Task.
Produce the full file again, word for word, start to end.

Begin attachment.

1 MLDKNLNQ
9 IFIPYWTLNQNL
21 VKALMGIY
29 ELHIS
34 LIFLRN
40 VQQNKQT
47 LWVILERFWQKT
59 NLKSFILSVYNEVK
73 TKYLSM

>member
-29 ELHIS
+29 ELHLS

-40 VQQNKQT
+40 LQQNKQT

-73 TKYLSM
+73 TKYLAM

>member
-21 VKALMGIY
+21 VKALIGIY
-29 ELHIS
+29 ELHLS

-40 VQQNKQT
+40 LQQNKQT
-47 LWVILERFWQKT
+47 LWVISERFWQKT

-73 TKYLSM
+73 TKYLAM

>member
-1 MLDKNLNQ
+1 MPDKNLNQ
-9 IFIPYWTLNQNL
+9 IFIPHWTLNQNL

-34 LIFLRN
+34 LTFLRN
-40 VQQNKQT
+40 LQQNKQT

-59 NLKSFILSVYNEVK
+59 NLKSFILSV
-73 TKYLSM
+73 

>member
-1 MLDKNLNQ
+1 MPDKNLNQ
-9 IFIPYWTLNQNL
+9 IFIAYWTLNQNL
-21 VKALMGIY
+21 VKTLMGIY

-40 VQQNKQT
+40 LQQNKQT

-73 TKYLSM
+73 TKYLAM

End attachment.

1 MLDKNLNQ
9 IFIPYWTLNQNL
21 VKALMGIY
29 ELHIS
34 LIFLRN
40 VQQNKQT
47 LWVILERFWQKT
59 NLKSFILSVYNEVK
73 TKYLSM

>member
-29 ELHIS
+29 ELHLS

-40 VQQNKQT
+40 LQQNKQT

-73 TKYLSM
+73 TKYLAM

>member
-21 VKALMGIY
+21 VKALIGIY
-29 ELHIS
+29 ELHLS

-40 VQQNKQT
+40 LQQNKQT
-47 LWVILERFWQKT
+47 LWVISERFWQKT

-73 TKYLSM
+73 TKYLAM

>member
-1 MLDKNLNQ
+1 MPDKNLNQ
-9 IFIPYWTLNQNL
+9 IFIPHWTLNQNL

-34 LIFLRN
+34 LTFLRN
-40 VQQNKQT
+40 LQQNKQT

-59 NLKSFILSVYNEVK
+59 NLKSFILSV
-73 TKYLSM
+73 

>member
-1 MLDKNLNQ
+1 MPDKNLNQ
-9 IFIPYWTLNQNL
+9 IFIAYWTLNQNL
-21 VKALMGIY
+21 VKTLMGIY

-40 VQQNKQT
+40 LQQNKQT

-73 TKYLSM
+73 TKYLAM